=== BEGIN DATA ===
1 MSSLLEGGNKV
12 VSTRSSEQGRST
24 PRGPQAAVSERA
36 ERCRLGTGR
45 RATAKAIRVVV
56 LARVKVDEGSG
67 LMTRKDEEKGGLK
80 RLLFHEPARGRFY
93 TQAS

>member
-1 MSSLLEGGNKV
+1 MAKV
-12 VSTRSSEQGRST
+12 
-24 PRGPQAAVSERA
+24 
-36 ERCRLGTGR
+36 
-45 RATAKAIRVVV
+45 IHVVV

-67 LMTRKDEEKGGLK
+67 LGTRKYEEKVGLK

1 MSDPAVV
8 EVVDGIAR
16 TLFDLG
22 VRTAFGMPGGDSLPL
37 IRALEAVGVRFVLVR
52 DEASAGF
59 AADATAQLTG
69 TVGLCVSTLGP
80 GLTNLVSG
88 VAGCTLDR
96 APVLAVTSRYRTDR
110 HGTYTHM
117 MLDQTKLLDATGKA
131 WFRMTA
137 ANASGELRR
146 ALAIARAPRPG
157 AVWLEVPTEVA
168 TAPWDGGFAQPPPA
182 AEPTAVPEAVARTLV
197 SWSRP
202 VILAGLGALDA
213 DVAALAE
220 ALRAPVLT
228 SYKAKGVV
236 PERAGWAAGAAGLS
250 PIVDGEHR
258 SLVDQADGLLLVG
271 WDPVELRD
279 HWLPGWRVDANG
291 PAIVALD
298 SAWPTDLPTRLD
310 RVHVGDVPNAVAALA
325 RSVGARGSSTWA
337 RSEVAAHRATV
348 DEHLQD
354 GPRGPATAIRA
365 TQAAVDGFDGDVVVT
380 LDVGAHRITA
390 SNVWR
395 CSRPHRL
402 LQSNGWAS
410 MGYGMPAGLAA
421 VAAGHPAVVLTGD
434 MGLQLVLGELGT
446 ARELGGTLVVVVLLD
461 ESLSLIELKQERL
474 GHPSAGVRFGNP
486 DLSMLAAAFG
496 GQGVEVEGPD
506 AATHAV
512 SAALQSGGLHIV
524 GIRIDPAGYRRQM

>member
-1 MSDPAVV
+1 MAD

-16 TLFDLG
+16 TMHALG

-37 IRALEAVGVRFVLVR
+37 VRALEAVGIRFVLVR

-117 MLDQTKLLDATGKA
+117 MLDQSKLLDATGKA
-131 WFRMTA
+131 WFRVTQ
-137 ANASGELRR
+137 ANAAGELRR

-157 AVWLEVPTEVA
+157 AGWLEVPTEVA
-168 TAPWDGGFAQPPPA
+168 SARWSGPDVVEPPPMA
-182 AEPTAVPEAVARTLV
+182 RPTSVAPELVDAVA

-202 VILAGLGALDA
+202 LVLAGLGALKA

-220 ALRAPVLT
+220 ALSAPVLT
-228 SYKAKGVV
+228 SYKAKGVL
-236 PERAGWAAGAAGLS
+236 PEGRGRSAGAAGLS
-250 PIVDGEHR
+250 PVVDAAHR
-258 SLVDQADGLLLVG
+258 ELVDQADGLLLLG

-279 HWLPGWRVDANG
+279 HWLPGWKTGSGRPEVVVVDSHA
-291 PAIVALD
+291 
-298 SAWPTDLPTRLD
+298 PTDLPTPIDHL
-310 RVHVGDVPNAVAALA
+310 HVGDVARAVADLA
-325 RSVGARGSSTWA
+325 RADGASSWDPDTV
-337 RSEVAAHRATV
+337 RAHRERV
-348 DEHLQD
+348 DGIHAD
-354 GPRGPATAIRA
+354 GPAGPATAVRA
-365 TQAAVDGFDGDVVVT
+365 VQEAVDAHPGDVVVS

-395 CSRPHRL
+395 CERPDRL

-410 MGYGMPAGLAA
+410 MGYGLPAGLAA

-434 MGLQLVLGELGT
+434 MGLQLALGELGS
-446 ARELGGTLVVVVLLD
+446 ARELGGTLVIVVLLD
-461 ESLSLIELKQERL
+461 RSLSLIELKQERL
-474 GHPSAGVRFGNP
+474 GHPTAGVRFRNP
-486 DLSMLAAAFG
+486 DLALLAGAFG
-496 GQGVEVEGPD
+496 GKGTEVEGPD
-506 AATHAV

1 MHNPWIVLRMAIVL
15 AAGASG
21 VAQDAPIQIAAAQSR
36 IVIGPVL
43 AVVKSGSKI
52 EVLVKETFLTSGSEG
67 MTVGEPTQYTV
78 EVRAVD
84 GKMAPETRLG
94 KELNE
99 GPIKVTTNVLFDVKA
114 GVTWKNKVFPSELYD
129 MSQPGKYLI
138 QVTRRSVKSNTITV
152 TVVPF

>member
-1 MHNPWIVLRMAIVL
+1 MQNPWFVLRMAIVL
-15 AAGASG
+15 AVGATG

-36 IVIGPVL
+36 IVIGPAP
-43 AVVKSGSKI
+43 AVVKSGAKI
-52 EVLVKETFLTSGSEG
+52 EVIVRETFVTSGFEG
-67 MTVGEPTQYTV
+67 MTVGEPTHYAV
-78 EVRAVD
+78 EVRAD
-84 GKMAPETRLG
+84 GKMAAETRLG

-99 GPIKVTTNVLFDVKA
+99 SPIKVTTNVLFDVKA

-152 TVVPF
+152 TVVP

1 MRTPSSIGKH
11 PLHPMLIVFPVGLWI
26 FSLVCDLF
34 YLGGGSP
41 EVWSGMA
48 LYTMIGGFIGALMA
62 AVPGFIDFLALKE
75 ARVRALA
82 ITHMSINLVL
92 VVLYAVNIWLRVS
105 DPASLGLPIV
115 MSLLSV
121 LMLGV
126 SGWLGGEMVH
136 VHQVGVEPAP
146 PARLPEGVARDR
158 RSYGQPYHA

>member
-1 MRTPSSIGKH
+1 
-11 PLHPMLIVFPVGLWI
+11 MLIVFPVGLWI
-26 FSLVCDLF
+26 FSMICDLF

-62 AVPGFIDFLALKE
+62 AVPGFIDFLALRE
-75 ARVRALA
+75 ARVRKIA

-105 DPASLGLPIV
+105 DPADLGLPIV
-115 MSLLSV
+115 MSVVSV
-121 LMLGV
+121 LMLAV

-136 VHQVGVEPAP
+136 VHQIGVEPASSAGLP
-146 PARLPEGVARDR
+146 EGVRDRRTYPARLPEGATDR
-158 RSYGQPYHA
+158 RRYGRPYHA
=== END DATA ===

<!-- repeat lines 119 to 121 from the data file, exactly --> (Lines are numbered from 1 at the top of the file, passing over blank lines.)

+348 DGIHAD
-354 GPRGPATAIRA
+354 GPAGPATAVRA